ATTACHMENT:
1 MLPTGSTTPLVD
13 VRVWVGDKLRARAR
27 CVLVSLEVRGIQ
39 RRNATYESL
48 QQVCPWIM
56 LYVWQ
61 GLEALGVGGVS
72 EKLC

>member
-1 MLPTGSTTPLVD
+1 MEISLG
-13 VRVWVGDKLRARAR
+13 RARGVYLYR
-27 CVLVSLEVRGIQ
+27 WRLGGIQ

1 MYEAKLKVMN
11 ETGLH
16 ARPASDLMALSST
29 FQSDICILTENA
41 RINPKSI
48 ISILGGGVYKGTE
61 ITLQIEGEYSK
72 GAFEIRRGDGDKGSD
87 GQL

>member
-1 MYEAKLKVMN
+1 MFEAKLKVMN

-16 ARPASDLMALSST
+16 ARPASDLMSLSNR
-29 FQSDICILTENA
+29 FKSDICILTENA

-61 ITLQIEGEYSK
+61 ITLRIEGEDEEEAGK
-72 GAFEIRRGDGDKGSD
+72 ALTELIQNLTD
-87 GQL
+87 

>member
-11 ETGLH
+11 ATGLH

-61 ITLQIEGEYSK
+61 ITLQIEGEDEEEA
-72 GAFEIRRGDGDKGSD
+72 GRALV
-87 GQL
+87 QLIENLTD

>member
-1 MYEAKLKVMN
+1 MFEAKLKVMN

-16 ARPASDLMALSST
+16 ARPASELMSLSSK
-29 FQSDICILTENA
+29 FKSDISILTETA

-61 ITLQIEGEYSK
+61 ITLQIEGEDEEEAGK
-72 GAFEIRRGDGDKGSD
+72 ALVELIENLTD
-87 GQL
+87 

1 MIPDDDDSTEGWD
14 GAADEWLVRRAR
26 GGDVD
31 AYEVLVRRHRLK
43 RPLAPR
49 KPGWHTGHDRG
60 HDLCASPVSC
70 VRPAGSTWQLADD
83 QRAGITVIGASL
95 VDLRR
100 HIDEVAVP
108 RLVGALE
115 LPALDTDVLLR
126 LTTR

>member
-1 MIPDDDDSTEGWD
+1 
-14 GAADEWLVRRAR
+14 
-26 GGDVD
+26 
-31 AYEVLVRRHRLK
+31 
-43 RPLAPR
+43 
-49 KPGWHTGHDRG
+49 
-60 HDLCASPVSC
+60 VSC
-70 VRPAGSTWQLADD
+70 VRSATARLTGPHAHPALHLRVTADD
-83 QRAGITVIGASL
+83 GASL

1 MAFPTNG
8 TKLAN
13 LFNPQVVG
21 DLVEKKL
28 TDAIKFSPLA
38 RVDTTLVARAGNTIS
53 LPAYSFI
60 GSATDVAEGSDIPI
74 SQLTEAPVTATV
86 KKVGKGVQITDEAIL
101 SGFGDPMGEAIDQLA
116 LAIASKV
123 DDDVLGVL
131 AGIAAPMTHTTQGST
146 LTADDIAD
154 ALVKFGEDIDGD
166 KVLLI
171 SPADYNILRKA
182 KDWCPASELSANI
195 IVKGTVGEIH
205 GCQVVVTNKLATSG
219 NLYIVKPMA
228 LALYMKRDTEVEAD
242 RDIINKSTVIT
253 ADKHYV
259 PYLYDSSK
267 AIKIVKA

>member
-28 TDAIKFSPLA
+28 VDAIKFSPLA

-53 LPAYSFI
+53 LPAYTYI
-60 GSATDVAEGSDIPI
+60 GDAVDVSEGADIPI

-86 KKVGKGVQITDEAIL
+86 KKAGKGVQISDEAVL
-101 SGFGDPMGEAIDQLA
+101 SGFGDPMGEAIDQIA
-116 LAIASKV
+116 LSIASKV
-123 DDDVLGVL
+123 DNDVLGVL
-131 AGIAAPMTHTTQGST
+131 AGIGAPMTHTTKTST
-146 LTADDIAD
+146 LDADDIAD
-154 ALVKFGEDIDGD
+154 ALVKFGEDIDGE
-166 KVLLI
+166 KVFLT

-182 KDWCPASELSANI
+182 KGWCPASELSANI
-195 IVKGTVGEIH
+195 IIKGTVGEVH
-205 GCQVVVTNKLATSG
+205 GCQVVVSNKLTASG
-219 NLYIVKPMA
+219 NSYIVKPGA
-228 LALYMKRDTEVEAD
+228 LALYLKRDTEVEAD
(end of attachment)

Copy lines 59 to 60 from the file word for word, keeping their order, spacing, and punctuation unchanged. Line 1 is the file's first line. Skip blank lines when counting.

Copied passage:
+87 

1 MIPDDDDSTEGWD